We all know how important volunteering is, to organizations, to us individually, and to our careers. I am also a strong advocate for volunteering, but recently discovered a very specific way to volunteer – pro bono work – as a way to help myself professionally, while serving an organization’s mission.
Pro bono work is often associated with lawyers or experts donating their time to public cases. But, did you know that any professional can donate their time and expertise? Unlike traditional volunteerism, pro bono work allows professionals to offer their skills to nonprofits who otherwise might not be able to afford them, specifically in areas like capacity building and business strategies.
Pro bono services donated by professionals are incredibly valuable to nonprofits. For example, the FiXit Foundation, a nonprofit organization with the mission to end the companion animal overpopulation crisis and reduce the number of animals euthanized in shelters, benefits immensely from pro bono service. According to Stephanie Downs, President of the Board, “FiXiT would not be able to do our work without these donated skills. From videographers to editors to project managers, we have been able to leverage people’s best skills to help further our mission.”
I began my own pro bono journey during a recent career transition. I wanted to volunteer my time but I also wanted to build my resume and portfolio, specifically utilizing very specialized skills, before launching an intensive job search as a way to get reenergized while serving a mission for which I was passionate.
After searching through a variety of volunteer websites, only to find a few one-time volunteer opportunities, I stumbled upon Catchafire, a website promoting pro bono service to civically minded professionals. I applied, interviewed, found a great pro bono opportunity with a passionate organization, and benefited personally and professionally through pro bono service. The organization also benefited from free labor that they otherwise couldn’t afford – a win-win!
Here’s how to get started in your pro bono adventure:
- Consider what skills and expertise that you have to provide. As a pro bono professional, you are the expert, which means that you are proficient and experienced in this work. It doesn’t take decades of experience, but you should be able to provide evidence of your success and samples of your work. Consider your artistic, technical, organizational, and communication skills.
- Take advantage of matchmakers. Explore organizations that help professionals discover and secure pro bono opportunities, like Taproot, Catchafire, or Voolla. You may also consider nonprofits that you are already familiar with. Reach out and propose your interest in serving pro bono. Provide a detailed plan and information on how you can serve their mission with your expert skills and interests.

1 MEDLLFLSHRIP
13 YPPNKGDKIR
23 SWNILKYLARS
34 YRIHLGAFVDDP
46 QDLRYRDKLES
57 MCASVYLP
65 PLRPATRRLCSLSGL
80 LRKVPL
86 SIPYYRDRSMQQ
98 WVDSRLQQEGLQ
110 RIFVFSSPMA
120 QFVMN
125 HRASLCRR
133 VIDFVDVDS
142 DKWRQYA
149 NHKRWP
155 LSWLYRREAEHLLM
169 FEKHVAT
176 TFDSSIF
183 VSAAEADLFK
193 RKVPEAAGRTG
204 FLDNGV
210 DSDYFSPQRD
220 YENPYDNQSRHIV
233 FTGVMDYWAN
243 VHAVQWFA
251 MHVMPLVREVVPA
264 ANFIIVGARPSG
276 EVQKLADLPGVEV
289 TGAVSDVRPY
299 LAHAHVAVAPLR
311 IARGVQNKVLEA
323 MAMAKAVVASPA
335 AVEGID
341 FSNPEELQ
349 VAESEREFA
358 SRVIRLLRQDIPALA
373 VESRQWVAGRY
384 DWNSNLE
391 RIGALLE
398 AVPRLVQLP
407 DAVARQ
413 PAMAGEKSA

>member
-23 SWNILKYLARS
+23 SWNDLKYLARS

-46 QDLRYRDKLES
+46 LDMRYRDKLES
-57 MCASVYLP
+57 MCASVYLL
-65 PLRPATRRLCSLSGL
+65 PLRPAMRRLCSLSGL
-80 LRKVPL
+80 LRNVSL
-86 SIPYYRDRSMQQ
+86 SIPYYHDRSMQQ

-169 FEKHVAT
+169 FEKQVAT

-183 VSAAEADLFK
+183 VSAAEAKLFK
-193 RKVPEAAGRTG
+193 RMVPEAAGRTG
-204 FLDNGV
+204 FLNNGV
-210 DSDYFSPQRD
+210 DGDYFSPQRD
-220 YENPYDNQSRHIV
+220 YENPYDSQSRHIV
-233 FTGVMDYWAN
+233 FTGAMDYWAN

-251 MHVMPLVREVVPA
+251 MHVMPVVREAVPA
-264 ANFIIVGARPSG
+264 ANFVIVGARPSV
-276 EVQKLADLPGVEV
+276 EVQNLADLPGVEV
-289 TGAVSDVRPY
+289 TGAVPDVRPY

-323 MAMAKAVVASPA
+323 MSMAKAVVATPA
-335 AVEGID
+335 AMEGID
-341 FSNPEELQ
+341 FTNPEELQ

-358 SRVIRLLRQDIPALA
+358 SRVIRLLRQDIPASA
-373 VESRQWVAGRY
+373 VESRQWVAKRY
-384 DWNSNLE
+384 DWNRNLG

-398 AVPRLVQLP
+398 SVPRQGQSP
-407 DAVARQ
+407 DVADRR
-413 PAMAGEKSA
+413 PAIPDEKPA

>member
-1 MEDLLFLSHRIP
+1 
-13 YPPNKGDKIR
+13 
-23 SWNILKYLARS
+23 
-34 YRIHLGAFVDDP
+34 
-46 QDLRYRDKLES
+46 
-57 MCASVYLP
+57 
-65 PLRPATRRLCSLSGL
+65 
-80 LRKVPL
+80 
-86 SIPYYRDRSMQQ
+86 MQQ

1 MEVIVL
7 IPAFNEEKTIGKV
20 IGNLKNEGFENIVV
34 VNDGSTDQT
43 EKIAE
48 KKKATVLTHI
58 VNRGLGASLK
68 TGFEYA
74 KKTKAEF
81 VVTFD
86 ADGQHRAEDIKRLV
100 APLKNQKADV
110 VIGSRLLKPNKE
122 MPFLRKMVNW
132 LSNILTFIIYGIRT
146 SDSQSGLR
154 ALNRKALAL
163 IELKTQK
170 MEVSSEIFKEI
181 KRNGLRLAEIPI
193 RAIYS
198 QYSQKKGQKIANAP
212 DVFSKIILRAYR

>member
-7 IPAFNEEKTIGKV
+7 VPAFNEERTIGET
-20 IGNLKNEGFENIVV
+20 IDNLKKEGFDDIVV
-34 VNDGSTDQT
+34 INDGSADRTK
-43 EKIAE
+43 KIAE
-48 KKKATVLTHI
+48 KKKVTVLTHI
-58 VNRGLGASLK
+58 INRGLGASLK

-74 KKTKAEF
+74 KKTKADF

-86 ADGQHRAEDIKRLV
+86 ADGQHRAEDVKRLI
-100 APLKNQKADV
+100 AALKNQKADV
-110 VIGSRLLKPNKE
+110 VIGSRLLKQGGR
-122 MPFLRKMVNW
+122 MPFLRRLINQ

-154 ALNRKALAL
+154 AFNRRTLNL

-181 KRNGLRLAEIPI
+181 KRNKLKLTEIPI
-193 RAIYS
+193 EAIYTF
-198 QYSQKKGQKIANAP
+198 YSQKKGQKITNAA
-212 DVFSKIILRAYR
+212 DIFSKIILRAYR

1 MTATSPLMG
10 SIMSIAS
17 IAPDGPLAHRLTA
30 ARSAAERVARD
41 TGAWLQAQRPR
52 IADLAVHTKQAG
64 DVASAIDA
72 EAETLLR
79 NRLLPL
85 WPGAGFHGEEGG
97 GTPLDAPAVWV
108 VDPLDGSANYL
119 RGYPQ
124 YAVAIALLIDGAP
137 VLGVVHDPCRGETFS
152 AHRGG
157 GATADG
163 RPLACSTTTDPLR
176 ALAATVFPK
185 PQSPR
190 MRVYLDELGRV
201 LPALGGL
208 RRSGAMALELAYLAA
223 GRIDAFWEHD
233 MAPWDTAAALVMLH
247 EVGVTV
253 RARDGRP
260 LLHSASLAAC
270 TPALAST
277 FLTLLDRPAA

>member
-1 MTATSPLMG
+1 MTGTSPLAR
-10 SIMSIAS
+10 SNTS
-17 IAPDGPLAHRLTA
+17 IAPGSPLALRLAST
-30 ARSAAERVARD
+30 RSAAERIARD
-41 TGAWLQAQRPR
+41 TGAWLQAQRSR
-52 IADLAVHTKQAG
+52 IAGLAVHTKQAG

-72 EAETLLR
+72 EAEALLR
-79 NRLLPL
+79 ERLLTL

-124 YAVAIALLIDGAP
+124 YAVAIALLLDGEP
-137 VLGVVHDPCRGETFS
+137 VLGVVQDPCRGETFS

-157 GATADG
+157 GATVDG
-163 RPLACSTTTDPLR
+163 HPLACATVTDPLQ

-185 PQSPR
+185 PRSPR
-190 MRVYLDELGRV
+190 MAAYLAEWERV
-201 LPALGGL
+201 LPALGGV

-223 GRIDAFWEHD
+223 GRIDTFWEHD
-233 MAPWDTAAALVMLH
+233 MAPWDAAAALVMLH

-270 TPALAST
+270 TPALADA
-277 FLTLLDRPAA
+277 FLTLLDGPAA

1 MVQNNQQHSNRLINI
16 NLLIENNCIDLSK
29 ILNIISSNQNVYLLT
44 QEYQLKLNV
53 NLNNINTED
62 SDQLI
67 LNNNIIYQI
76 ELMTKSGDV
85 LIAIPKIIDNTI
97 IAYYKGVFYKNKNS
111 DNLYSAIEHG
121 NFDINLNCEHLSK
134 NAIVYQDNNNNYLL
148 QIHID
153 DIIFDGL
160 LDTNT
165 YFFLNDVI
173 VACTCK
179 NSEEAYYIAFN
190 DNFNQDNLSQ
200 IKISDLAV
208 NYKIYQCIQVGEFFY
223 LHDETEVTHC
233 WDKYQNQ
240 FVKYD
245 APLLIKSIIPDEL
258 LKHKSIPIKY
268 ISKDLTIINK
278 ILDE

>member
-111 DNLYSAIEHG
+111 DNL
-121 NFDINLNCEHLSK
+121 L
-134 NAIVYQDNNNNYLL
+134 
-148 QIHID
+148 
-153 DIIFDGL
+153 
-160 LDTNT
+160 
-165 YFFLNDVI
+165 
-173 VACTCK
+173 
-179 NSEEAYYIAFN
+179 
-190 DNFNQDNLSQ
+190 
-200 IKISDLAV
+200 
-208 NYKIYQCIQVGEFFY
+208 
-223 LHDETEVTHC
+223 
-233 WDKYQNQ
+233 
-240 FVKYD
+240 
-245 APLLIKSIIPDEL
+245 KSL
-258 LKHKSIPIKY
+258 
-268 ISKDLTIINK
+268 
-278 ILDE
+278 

- Make sure the benefit is reciprocal. Remember that pro bono service can’t just benefit you; the organization you intend to service also needs to benefit. It may take time to find an organization that needs your exact skills and services during the time of contact. Be patient and search around.
- Be clear about what you can offer. Consider how much time you are willing to provide. How many hours a week or month can you provide? How long are you willing to serve? Does your expertise allow for you to serve at one time or on an as-needed basis?
- Talk it out. Set up some time to speak over the phone or meet in person to discuss your pro bono services with the organization’s representative. Write down questions in advance. Prepare some items that you want to share about yourself or samples of your work. Ensure that you understand the organization’s mission and current activities or programs.
- Put it in writing. Once your pro bono experience is secured, prepare an outline of your “terms and conditions” for your service provider to review. Consider deadlines, bench marks, term of service, and how you will communicate with each other. Edit and revise the document until both you and the organization are comfortable with the conditions.
- Stay connected! Remember that your professional service is an extension of your name and career. Communicate with your pro bono provider in a professional manner. Follow up as needed and stay engaged with your representative until your service is complete. Ask for feedback. As the expert, provide feedback. It’s important to leave a positive impact and represent yourself well.
Pro bono service is an excellent way to volunteer your time during a career transition. It allows you to enhance your resume and portfolio and make some great connections in the nonprofit sector.
Katie Mang is a volunteer coordinator for MuckFest MS and member of the professional volunteer team for Voolla, Inc. You can chat with Katie about all things pro Bono and volunteering on Twitter or connect on LinkedIn.